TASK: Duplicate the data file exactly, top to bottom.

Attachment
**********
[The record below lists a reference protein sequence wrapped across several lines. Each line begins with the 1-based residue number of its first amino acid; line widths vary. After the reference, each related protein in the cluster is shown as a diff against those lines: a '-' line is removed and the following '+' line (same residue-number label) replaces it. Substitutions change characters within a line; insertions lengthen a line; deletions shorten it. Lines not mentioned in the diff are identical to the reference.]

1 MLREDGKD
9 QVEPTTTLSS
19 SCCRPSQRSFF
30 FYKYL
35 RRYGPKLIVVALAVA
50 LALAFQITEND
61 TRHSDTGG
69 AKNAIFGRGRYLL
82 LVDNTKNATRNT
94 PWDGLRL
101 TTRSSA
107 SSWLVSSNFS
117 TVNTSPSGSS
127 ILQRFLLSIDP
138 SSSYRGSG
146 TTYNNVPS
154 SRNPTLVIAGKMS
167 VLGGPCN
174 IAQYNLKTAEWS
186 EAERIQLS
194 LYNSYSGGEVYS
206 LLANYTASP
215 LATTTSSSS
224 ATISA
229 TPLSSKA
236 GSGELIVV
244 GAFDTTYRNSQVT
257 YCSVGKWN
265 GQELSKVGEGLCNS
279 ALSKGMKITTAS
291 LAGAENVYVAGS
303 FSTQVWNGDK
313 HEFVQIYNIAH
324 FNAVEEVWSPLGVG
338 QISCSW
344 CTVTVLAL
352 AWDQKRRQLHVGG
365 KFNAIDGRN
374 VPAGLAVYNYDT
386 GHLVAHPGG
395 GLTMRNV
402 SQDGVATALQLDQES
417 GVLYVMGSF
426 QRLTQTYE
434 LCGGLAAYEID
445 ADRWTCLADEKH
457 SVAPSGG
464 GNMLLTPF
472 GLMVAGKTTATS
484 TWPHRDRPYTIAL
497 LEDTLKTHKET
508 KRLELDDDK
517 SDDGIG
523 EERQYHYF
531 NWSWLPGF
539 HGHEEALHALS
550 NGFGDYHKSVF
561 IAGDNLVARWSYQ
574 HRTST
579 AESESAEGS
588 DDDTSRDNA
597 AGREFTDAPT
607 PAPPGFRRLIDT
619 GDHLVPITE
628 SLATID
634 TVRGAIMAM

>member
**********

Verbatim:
[The record below lists a reference protein sequence wrapped across several lines. Each line begins with the 1-based residue number of its first amino acid; line widths vary. After the reference, each related protein in the cluster is shown as a diff against those lines: a '-' line is removed and the following '+' line (same residue-number label) replaces it. Substitutions change characters within a line; insertions lengthen a line; deletions shorten it. Lines not mentioned in the diff are identical to the reference.]

1 MLREDGKD
9 QVEPTTTLSS
19 SCCRPSQRSFF
30 FYKYL
35 RRYGPKLIVVALAVA
50 LALAFQITEND
61 TRHSDTGG
69 AKNAIFGRGRYLL
82 LVDNTKNATRNT
94 PWDGLRL
101 TTRSSA
107 SSWLVSSNFS
117 TVNTSPSGSS
127 ILQRFLLSIDP
138 SSSYRGSG
146 TTYNNVPS
154 SRNPTLVIAGKMS
167 VLGGPCN
174 IAQYNLKTAEWS
186 EAERIQLS
194 LYNSYSGGEVYS
206 LLANYTASP
215 LATTTSSSS
224 ATISA
229 TPLSSKA
236 GSGELIVV
244 GAFDTTYRNSQVT
257 YCSVGKWN
265 GQELSKVGEGLCNS
279 ALSKGMKITTAS
291 LAGAENVYVAGS
303 FSTQVWNGDK
313 HEFVQIYNIAH
324 FNAVEEVWSPLGVG
338 QISCSW
344 CTVTVLAL
352 AWDQKRRQLHVGG
365 KFNAIDGRN
374 VPAGLAVYNYDT
386 GHLVAHPGG
395 GLTMRNV
402 SQDGVATALQLDQES
417 GVLYVMGSF
426 QRLTQTYE
434 LCGGLAAYEID
445 ADRWTCLADEKH
457 SVAPSGG
464 GNMLLTPF
472 GLMVAGKTTATS
484 TWPHRDRPYTIAL
497 LEDTLKTHKET
508 KRLELDDDK
517 SDDGIG
523 EERQYHYF
531 NWSWLPGF
539 HGHEEALHALS
550 NGFGDYHKSVF
561 IAGDNLVARWSYQ
574 HRTST
579 AESESAEGS
588 DDDTSRDNA
597 AGREFTDAPT
607 PAPPGFRRLIDT
619 GDHLVPITE
628 SLATID
634 TVRGAIMAM

>member